internal filibustering and power struggles.
The difference between these extremes of limitations or resources is
entirely dependent on your belief. You are ultimately in charge of this.
If you believe cool, detached thinking is a superior form of processing,
or the opposite, you’ll set up internal conflict and filter the
information coming in. If you acknowledge each of your processing
centers as taking in its own forms of information, all equally valid,
you eliminate the internal conflict, and take in much more information.
You fully use your own resources.
Equal But Not
Another way to look at these different processing centers taking in and
processing different information would be comparing them to light or
sound. There are frequencies that are below and above our capacity to
observe them, but that doesn’t mean they aren’t there or aren’t valid
and important. Emotional information, including empathy, feelings, and
so on is processed differently than the logical, linear data our brains
are equipped to process. Likewise, our gut intuition is neither logical,
nor a feeling, but more of a sensory experience. This doesn’t devalue
the information. We just need to add all three kinds of information
together to get a complete picture. No one of these three is more
important than the other two.
Even without a hierarchy, each of us still has one processing center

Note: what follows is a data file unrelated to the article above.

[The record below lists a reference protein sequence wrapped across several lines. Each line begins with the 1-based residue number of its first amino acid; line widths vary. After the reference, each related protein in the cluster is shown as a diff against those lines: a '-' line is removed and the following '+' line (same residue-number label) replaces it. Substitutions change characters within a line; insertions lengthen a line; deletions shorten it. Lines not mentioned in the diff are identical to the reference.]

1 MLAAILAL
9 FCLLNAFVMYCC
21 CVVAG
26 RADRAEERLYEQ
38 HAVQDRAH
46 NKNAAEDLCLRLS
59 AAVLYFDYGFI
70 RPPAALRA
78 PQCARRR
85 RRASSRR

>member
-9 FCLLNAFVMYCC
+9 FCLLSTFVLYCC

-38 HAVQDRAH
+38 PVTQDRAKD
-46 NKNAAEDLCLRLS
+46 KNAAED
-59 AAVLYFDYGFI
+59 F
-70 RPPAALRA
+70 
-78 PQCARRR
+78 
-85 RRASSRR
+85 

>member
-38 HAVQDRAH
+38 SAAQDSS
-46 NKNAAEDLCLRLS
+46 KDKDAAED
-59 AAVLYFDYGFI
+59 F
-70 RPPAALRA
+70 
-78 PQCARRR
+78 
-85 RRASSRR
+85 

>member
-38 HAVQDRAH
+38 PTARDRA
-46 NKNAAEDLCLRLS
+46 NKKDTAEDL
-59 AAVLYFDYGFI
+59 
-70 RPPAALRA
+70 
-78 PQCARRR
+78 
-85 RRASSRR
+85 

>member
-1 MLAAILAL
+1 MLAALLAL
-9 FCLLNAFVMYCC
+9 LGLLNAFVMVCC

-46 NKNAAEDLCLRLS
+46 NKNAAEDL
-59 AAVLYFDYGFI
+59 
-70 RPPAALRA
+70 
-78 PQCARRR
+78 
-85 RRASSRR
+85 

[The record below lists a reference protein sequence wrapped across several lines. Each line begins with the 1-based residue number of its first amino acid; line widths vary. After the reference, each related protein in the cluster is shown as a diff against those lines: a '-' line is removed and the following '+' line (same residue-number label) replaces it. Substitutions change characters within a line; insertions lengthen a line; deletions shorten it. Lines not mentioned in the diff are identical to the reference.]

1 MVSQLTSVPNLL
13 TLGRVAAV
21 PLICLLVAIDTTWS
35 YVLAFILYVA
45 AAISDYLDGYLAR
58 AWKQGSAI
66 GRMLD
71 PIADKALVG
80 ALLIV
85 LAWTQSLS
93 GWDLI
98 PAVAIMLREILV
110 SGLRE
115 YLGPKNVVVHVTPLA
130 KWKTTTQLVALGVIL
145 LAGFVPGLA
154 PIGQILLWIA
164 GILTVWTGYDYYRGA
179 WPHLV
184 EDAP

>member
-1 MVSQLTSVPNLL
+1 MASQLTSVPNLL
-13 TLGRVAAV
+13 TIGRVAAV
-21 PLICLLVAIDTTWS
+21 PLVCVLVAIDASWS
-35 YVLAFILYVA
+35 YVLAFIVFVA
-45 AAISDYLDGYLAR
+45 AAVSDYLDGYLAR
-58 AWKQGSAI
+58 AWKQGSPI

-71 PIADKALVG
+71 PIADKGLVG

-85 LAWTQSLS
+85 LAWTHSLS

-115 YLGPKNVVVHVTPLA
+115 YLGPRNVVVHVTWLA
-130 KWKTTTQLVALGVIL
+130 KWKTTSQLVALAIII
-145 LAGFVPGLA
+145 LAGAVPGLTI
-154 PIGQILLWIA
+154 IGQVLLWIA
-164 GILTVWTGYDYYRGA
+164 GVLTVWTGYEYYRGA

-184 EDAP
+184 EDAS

that’s primary. When you throw a ball into a room, it hits one surface
first, before bouncing to the others. This isn’t superiority, it’s
merely sequence, and our primary processing center is just that first
surface encountering life. If we’re taught that this isn’t valid, we
spend our lives invalidating ourselves. If we raise it above the others,
we filter and miss information.
By shifting our beliefs about the false hierarchies and prejudices we
create with our very abilities to take in and process, we can facilitate
a smooth integration of our best aspects. We can eliminate the internal
conflicts and reproaches that stutter and hiccup when we want to take
action. And because these beliefs are about false hierarchies, they’re
not so difficult to shift, with just a little extra.. say it with me:
Quick Communication Tip
At the core of both
great humor and ferocious arguments, pronouns are convenient, quick, and
utterly ambiguous when their antecedent has gotten lost in the
We know that defining terms is imperative to clear communication, and
yet we get a little sloppy with our pronouns. "He said it wouldn't work
if they didn't do it on time." Huh?? Unfortunately, if the listener
doesn't actively go after those antecedents, the assumption game jumps
up to bite us on "it."
When you are trying to communicate something clearly, and without
misunderstandings, avoid using pronouns, period. This is a "measure
twice, cut once" time saver, and you'll see dividends immediately.
Want to learn more about how your communication can hold you back or
catapult you forward? Come visit the
or better yet,
contact me and see how we can design a program to fit your needs and desired outcomes.
- the podcast series
KG Stiles: "Conversations that Enlighten and Heal"
Ian Blei on Kind Ambition and the
Personal Life Media -
"Coaching the Life Coach:"
Communication Excellence (full interview)
for Evolutionary Radio w/ J. McClain
2nd Edition now available
visit the Blog.
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Institute for Integral Enneagram
Without Losing Your Soul
about you having
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Circumstances will always be